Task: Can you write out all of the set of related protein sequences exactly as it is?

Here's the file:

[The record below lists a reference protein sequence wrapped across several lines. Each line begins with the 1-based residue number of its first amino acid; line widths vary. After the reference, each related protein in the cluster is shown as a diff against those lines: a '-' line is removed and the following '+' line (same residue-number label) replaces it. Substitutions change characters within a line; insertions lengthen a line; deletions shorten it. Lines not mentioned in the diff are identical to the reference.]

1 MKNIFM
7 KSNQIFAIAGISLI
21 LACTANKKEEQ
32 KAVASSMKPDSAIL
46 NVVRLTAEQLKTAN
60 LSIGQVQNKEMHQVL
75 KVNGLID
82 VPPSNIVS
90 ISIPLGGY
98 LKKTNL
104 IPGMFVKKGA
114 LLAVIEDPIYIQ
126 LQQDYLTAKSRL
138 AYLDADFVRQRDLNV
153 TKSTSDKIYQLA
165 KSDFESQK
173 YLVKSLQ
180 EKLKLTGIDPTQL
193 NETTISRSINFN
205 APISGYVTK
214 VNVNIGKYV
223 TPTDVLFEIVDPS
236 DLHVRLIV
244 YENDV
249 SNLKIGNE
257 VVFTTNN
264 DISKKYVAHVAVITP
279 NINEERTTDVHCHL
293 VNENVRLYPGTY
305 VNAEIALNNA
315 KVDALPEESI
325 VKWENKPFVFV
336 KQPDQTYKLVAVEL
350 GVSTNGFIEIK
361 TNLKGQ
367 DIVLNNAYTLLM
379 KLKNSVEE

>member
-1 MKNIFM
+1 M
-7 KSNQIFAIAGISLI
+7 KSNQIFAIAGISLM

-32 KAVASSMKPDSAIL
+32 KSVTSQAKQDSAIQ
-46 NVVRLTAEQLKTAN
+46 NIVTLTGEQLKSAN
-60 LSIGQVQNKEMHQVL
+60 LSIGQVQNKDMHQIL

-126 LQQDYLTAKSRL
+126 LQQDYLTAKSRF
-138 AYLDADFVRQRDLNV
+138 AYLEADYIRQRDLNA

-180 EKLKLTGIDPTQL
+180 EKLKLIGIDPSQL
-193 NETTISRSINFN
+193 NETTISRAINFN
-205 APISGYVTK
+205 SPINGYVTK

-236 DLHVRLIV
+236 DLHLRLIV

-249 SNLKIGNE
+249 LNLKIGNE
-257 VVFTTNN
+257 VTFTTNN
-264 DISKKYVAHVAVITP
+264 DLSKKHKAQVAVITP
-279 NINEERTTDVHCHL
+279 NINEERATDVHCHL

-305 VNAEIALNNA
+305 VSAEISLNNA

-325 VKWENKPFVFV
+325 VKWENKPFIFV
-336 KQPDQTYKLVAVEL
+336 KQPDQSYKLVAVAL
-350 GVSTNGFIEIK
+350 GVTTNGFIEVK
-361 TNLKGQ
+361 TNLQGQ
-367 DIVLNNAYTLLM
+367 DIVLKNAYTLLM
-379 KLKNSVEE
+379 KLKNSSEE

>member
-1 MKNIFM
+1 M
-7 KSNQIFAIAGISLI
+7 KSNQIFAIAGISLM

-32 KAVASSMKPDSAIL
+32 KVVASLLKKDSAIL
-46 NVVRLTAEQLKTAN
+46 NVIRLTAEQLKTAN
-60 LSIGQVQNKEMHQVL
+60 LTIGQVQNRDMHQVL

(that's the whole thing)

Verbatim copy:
[The record below lists a reference protein sequence wrapped across several lines. Each line begins with the 1-based residue number of its first amino acid; line widths vary. After the reference, each related protein in the cluster is shown as a diff against those lines: a '-' line is removed and the following '+' line (same residue-number label) replaces it. Substitutions change characters within a line; insertions lengthen a line; deletions shorten it. Lines not mentioned in the diff are identical to the reference.]

1 MKNIFM
7 KSNQIFAIAGISLI
21 LACTANKKEEQ
32 KAVASSMKPDSAIL
46 NVVRLTAEQLKTAN
60 LSIGQVQNKEMHQVL
75 KVNGLID
82 VPPSNIVS
90 ISIPLGGY
98 LKKTNL
104 IPGMFVKKGA
114 LLAVIEDPIYIQ
126 LQQDYLTAKSRL
138 AYLDADFVRQRDLNV
153 TKSTSDKIYQLA
165 KSDFESQK
173 YLVKSLQ
180 EKLKLTGIDPTQL
193 NETTISRSINFN
205 APISGYVTK
214 VNVNIGKYV
223 TPTDVLFEIVDPS
236 DLHVRLIV
244 YENDV
249 SNLKIGNE
257 VVFTTNN
264 DISKKYVAHVAVITP
279 NINEERTTDVHCHL
293 VNENVRLYPGTY
305 VNAEIALNNA
315 KVDALPEESI
325 VKWENKPFVFV
336 KQPDQTYKLVAVEL
350 GVSTNGFIEIK
361 TNLKGQ
367 DIVLNNAYTLLM
379 KLKNSVEE

>member
-1 MKNIFM
+1 M
-7 KSNQIFAIAGISLI
+7 KSNQIFAIAGISLM

-32 KAVASSMKPDSAIL
+32 KSVTSQAKQDSAIQ
-46 NVVRLTAEQLKTAN
+46 NIVTLTGEQLKSAN
-60 LSIGQVQNKEMHQVL
+60 LSIGQVQNKDMHQIL

-126 LQQDYLTAKSRL
+126 LQQDYLTAKSRF
-138 AYLDADFVRQRDLNV
+138 AYLEADYIRQRDLNA

-180 EKLKLTGIDPTQL
+180 EKLKLIGIDPSQL
-193 NETTISRSINFN
+193 NETTISRAINFN
-205 APISGYVTK
+205 SPINGYVTK

-236 DLHVRLIV
+236 DLHLRLIV

-249 SNLKIGNE
+249 LNLKIGNE
-257 VVFTTNN
+257 VTFTTNN
-264 DISKKYVAHVAVITP
+264 DLSKKHKAQVAVITP
-279 NINEERTTDVHCHL
+279 NINEERATDVHCHL

-305 VNAEIALNNA
+305 VSAEISLNNA

-325 VKWENKPFVFV
+325 VKWENKPFIFV
-336 KQPDQTYKLVAVEL
+336 KQPDQSYKLVAVAL
-350 GVSTNGFIEIK
+350 GVTTNGFIEVK
-361 TNLKGQ
+361 TNLQGQ
-367 DIVLNNAYTLLM
+367 DIVLKNAYTLLM
-379 KLKNSVEE
+379 KLKNSSEE

>member
-1 MKNIFM
+1 M
-7 KSNQIFAIAGISLI
+7 KSNQIFAIAGISLM

-32 KAVASSMKPDSAIL
+32 KVVASLLKKDSAIL
-46 NVVRLTAEQLKTAN
+46 NVIRLTAEQLKTAN
-60 LSIGQVQNKEMHQVL
+60 LTIGQVQNRDMHQVL